by Steven Pfau


That August, in your absence, I reclaimed my attic roost. But by day, your shaving mirror mocked my boyishness, the bathtub had no intention of filling itself, and the piano shrank from my touch. So I crossed the road, waded through the wild carrot to the riverbank, and lay on the lichen-spotted dock. The neighbors passed on skiffs and called your name. No, I answered, straining to raise my offkey voice over the cicadas, his nephew. I began to see my body drift in and out of context. Shards of someone’s blue china, maybe yours, kept washing ashore.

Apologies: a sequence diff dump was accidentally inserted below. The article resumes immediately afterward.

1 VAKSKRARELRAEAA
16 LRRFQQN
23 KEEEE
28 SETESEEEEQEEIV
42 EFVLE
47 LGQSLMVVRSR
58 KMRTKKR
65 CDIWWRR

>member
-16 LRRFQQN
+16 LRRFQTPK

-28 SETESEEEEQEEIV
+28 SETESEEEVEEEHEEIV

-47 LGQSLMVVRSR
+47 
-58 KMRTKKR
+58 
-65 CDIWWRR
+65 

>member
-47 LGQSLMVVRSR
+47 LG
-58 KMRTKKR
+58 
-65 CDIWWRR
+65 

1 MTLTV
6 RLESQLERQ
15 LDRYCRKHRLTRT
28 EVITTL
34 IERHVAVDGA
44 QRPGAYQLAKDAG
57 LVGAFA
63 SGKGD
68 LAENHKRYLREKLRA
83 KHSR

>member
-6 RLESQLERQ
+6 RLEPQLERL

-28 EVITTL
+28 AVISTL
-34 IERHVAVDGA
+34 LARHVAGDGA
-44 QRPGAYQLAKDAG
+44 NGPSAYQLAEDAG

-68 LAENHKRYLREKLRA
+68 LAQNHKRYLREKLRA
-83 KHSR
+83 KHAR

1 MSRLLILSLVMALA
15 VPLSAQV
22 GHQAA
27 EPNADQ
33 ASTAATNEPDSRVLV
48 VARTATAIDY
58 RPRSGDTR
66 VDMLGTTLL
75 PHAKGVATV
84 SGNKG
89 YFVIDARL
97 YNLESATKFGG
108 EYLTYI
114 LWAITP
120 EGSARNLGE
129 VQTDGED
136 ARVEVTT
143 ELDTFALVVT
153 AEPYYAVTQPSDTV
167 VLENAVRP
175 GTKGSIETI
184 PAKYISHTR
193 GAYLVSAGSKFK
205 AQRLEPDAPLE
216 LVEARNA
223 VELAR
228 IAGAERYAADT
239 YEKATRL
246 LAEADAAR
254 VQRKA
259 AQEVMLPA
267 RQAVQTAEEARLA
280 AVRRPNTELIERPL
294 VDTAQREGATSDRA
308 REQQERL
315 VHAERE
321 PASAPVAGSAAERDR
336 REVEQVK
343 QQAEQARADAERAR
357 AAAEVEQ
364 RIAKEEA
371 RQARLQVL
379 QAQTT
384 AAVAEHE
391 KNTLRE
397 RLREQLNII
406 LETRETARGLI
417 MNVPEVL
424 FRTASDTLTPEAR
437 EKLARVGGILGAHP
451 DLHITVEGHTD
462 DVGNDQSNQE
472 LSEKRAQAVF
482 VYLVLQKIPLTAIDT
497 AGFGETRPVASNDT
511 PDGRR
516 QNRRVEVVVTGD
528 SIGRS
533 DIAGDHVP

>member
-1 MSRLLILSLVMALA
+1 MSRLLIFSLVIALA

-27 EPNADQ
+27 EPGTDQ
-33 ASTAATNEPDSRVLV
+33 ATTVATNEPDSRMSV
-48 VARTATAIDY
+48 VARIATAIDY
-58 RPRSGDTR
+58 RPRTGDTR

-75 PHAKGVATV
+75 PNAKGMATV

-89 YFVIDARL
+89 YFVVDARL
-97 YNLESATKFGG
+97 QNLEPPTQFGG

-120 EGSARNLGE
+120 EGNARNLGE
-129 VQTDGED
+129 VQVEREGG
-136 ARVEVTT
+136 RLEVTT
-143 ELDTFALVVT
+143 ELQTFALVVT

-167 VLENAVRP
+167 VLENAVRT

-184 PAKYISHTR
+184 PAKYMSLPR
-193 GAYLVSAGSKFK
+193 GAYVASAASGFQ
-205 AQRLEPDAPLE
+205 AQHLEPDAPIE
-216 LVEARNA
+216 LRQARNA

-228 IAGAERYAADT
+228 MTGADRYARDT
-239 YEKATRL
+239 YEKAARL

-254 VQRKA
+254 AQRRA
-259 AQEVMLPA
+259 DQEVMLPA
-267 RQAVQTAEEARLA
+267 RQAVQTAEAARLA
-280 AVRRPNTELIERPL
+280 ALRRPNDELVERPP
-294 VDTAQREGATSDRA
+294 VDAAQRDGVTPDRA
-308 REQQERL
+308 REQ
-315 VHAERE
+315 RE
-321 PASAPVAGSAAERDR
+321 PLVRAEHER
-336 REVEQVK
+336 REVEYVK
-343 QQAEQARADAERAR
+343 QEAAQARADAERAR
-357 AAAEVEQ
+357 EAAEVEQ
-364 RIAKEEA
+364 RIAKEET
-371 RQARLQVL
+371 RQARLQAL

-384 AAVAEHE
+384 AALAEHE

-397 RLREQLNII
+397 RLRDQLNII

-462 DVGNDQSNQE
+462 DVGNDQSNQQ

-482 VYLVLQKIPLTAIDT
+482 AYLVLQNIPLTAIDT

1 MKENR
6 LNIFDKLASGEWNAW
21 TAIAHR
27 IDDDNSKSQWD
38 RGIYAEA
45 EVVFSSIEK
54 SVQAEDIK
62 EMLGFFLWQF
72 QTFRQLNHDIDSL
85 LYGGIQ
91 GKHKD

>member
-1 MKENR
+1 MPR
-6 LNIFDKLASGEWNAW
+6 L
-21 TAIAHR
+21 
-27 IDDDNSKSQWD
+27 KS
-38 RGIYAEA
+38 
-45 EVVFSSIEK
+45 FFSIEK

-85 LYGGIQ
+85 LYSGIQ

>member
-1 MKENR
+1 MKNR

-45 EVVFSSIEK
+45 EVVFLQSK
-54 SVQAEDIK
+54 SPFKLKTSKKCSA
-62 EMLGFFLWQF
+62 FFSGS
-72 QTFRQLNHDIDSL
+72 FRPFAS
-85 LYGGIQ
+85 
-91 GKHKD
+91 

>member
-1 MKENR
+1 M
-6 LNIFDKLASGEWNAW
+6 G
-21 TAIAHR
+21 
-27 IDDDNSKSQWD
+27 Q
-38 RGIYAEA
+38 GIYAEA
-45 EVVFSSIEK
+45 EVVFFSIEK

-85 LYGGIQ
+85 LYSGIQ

This poem first appeared in Issue 26 of Blue Earth Review.

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